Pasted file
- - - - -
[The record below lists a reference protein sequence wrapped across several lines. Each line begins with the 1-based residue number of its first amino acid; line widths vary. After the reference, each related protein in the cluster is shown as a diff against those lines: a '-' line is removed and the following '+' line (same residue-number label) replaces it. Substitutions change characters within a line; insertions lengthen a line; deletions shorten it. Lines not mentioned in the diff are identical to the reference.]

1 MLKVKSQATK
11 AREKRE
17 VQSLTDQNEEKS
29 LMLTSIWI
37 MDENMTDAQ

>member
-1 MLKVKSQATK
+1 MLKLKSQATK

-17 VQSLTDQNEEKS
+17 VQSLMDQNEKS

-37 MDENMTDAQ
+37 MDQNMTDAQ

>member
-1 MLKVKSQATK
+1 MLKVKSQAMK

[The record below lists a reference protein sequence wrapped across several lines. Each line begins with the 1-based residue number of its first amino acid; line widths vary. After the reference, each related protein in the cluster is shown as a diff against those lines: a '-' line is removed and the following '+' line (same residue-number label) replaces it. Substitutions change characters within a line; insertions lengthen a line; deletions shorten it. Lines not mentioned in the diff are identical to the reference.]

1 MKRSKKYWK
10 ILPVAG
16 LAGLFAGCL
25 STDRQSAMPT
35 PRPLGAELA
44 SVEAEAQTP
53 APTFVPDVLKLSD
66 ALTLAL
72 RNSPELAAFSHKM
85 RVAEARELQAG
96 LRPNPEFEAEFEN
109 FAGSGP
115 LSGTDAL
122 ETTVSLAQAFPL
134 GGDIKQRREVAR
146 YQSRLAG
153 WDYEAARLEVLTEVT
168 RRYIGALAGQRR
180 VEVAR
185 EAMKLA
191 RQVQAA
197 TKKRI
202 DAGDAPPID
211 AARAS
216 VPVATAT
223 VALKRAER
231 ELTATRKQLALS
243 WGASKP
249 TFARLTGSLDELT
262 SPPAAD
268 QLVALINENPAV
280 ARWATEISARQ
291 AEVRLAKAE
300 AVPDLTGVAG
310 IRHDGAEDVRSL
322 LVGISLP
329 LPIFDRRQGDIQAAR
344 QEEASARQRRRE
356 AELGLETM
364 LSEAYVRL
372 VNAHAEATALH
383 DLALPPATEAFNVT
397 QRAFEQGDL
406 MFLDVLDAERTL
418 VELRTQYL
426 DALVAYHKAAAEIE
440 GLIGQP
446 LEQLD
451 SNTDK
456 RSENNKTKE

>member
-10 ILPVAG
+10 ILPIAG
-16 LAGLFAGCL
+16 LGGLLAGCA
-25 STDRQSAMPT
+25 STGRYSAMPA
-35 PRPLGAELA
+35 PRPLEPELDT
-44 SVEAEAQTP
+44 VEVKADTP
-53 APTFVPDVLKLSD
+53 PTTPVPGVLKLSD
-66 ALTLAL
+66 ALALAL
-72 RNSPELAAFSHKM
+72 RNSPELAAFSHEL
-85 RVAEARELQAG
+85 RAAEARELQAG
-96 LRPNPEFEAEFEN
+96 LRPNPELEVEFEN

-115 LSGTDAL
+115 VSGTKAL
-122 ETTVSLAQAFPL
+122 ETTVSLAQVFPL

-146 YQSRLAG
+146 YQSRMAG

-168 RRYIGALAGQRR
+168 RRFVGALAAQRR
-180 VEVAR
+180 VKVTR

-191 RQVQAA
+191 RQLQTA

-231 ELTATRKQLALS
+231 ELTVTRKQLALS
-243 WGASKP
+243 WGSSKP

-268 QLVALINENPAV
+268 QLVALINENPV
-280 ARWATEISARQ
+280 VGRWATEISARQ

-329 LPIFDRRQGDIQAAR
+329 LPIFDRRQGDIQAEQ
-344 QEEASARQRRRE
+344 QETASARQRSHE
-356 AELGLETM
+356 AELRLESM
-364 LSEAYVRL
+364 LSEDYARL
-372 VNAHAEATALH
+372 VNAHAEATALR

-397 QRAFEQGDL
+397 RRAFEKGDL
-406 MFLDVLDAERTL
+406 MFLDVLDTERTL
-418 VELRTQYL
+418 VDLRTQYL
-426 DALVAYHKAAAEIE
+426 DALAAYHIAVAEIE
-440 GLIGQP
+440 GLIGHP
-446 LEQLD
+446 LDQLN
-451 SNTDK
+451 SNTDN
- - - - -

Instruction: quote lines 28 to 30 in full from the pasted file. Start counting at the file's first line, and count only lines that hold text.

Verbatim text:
96 LRPNPEFEAEFEN
109 FAGSGP
115 LSGTDAL